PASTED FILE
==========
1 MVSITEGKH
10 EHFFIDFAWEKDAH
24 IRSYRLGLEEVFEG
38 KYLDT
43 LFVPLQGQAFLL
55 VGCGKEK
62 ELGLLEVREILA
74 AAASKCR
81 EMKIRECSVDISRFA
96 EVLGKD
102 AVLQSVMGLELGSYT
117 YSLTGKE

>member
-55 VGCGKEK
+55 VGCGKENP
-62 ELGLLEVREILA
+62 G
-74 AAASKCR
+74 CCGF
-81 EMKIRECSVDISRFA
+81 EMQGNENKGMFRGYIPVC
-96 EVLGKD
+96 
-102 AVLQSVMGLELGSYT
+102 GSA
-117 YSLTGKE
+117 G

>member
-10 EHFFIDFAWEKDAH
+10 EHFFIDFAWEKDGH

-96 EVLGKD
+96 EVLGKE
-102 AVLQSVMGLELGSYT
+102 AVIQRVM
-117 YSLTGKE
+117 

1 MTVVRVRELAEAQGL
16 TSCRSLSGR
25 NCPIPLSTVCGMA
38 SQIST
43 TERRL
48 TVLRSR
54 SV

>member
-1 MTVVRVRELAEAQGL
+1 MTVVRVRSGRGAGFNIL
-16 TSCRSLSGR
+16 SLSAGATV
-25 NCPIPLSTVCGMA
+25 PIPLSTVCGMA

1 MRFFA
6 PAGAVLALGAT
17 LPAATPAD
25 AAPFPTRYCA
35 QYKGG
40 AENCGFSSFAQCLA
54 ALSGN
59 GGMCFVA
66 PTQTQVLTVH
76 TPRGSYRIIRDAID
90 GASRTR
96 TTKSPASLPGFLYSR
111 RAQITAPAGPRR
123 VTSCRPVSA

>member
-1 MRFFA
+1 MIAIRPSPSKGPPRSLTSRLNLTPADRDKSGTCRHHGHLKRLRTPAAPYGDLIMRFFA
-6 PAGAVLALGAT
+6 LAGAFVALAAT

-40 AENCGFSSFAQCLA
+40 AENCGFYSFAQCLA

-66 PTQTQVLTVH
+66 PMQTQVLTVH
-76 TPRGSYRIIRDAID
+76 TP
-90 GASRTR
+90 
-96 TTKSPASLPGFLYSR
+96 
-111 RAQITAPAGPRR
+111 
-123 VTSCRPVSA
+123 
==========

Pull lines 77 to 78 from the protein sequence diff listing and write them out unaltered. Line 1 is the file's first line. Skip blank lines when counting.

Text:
+90 
-96 TTKSPASLPGFLYSR